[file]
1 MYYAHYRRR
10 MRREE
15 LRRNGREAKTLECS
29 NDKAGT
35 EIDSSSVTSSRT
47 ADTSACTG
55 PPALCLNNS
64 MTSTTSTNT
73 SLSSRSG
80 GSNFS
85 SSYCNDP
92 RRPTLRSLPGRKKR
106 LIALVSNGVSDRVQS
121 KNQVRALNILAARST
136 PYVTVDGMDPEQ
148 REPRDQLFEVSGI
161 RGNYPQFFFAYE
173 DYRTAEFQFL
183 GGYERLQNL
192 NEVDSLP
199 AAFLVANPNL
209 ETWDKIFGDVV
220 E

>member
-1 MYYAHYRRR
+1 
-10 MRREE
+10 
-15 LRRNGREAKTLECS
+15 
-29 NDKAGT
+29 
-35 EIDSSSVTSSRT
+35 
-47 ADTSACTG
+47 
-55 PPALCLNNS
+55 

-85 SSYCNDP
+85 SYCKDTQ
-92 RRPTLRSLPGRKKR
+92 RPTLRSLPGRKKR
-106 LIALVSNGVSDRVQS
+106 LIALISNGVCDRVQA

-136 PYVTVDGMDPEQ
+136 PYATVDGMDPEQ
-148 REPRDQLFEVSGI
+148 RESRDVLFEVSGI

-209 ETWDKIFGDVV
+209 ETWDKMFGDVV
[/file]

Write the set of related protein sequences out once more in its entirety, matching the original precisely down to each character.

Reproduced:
1 MYYAHYRRR
10 MRREE
15 LRRNGREAKTLECS
29 NDKAGT
35 EIDSSSVTSSRT
47 ADTSACTG
55 PPALCLNNS
64 MTSTTSTNT
73 SLSSRSG
80 GSNFS
85 SSYCNDP
92 RRPTLRSLPGRKKR
106 LIALVSNGVSDRVQS
121 KNQVRALNILAARST
136 PYVTVDGMDPEQ
148 REPRDQLFEVSGI
161 RGNYPQFFFAYE
173 DYRTAEFQFL
183 GGYERLQNL
192 NEVDSLP
199 AAFLVANPNL
209 ETWDKIFGDVV
220 E

>member
-1 MYYAHYRRR
+1 
-10 MRREE
+10 
-15 LRRNGREAKTLECS
+15 
-29 NDKAGT
+29 
-35 EIDSSSVTSSRT
+35 
-47 ADTSACTG
+47 
-55 PPALCLNNS
+55 

-85 SSYCNDP
+85 SYCKDTQ
-92 RRPTLRSLPGRKKR
+92 RPTLRSLPGRKKR
-106 LIALVSNGVSDRVQS
+106 LIALISNGVCDRVQA

-136 PYVTVDGMDPEQ
+136 PYATVDGMDPEQ
-148 REPRDQLFEVSGI
+148 RESRDVLFEVSGI

-209 ETWDKIFGDVV
+209 ETWDKMFGDVV